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Title:How To Be Homeless in Japan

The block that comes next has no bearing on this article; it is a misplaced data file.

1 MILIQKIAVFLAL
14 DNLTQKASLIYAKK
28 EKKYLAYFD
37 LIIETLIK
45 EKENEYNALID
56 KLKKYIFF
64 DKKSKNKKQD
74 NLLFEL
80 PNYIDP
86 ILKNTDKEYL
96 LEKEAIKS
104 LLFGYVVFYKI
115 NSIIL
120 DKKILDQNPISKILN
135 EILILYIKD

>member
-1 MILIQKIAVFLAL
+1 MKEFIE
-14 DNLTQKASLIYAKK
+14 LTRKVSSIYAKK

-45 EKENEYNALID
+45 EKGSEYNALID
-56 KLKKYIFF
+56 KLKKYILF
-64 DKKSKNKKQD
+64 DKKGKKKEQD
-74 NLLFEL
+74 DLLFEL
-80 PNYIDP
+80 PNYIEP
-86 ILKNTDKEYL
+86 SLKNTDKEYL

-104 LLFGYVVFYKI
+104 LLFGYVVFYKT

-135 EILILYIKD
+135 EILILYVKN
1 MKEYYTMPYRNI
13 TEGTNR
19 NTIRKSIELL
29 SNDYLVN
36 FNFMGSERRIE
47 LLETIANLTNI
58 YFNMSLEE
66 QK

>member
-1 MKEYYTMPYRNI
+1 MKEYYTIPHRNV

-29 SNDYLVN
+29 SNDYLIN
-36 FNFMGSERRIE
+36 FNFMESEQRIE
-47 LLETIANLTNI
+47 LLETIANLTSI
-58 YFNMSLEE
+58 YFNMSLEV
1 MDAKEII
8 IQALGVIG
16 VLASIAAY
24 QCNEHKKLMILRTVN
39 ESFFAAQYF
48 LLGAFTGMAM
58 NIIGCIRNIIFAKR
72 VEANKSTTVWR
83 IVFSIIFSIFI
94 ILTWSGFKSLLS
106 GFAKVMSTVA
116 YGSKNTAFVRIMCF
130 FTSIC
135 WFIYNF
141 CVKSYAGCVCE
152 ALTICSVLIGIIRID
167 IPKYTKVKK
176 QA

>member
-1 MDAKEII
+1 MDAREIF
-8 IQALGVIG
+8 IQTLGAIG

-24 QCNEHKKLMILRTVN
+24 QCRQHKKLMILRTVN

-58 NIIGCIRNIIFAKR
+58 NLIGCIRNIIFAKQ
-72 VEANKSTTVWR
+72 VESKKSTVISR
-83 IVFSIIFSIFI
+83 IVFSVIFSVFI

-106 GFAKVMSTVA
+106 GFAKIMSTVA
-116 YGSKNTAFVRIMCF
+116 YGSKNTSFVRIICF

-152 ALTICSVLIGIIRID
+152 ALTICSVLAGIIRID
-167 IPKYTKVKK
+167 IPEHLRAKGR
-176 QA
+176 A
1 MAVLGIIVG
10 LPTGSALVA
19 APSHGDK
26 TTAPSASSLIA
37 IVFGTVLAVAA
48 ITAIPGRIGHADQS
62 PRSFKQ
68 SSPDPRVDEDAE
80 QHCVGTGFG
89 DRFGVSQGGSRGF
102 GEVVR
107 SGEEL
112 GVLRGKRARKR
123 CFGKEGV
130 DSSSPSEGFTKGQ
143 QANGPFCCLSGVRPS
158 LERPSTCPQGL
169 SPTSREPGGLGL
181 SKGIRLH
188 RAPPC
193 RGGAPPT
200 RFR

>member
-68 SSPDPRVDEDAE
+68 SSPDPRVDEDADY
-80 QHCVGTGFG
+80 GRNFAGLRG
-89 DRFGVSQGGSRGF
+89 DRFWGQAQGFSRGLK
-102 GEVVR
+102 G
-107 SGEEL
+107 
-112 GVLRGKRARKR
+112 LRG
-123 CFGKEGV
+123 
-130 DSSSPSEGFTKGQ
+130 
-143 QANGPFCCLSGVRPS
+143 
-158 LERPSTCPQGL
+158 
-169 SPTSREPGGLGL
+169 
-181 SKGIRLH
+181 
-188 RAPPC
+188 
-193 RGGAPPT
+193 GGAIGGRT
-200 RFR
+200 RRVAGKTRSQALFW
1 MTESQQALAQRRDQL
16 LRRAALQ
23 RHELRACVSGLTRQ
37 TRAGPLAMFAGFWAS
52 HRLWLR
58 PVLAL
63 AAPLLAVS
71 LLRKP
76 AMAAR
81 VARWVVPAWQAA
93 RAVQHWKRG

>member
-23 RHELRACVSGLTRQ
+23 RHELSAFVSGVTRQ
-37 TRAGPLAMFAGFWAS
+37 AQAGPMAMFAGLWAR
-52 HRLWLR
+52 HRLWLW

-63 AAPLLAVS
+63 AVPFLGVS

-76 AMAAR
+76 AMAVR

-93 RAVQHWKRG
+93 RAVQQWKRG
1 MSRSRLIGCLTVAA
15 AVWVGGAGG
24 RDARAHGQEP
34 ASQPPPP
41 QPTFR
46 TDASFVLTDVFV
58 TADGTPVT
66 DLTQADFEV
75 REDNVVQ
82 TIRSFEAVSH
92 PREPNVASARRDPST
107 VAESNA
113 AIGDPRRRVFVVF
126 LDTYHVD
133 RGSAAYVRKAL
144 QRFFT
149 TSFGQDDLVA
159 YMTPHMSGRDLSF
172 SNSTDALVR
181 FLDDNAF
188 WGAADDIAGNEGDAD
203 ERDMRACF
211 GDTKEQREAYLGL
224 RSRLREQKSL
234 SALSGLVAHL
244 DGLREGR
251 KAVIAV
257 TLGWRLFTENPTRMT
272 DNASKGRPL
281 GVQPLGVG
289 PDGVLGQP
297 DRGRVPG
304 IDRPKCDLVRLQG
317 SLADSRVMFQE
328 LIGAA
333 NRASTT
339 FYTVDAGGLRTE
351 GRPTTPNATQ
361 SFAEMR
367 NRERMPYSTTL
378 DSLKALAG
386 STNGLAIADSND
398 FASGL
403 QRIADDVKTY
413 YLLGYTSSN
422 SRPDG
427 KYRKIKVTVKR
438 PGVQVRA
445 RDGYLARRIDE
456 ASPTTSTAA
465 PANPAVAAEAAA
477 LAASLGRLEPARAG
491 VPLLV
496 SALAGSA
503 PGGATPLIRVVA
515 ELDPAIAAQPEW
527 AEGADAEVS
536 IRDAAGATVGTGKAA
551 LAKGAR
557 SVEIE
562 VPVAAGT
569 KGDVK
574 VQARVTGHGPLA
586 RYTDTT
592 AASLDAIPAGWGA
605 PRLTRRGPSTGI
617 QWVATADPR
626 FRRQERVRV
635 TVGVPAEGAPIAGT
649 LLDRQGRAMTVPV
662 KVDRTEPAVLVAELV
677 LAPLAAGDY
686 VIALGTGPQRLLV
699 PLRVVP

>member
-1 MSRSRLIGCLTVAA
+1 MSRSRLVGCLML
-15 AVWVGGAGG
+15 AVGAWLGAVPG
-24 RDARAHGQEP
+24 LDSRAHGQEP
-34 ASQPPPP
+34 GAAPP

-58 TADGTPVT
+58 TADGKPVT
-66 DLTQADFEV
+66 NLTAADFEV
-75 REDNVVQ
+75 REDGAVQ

Hard work, dignity, and an unexpected reward when the day is done. In 2018, for the first time since The Ministry of Health, Labor, and Welfare began keeping statistics, Japan’s homeless population dropped under 5,000 (N.B. Japanese NGOs claim that the real number is over 12,000). Twenty years ago it was over 25,000. Since then, the Japanese government has passed legislation guaranteeing the homeless assistance in housing, health care, and seeking employment. Unfortunately, the homeless are not eligible for welfare unless they can prove that their families are unable to support them, and most of the homeless don’t want their loved ones to find out their situation. Why are there still homeless on Japan’s streets? In a country that values self -reliance, many homeless are too ashamed to seek assistance, preferring to hide from the public. Others do their best to blend in, riding the train endlessly or spending the night in furos (public baths) or internet cafes. Those who do choose to live on the street rarely beg. They collect recyclables or sweep the streets and do other cleanup jobs. A few may find work as day laborers. The average age of japan’s homeless population is just over 61 years old and virtually all of them are men. SUBSCRIBE: Tune in for a new video every Thursday at 11:45AM P.T. from the far corners of Our Human Planet! Want to see all of our Japan stories? Download the complete 4-hour PBS documentary series on Japan at (There’s also a book, reviewed by the New York Time and translated into 8 languages.) LET’S CONNECT! • Say hi on FB: • Give us a shout on Twitter: • Follow us behind the scenes on Instagram: #Travel #Adventure #Japan Category: Travel


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